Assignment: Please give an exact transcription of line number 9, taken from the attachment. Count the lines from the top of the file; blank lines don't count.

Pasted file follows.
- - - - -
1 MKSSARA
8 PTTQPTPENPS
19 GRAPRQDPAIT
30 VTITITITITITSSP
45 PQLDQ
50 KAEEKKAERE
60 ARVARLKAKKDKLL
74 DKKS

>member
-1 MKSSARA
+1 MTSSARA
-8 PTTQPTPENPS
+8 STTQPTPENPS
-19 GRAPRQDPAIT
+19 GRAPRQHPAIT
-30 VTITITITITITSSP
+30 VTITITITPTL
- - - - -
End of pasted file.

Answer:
>member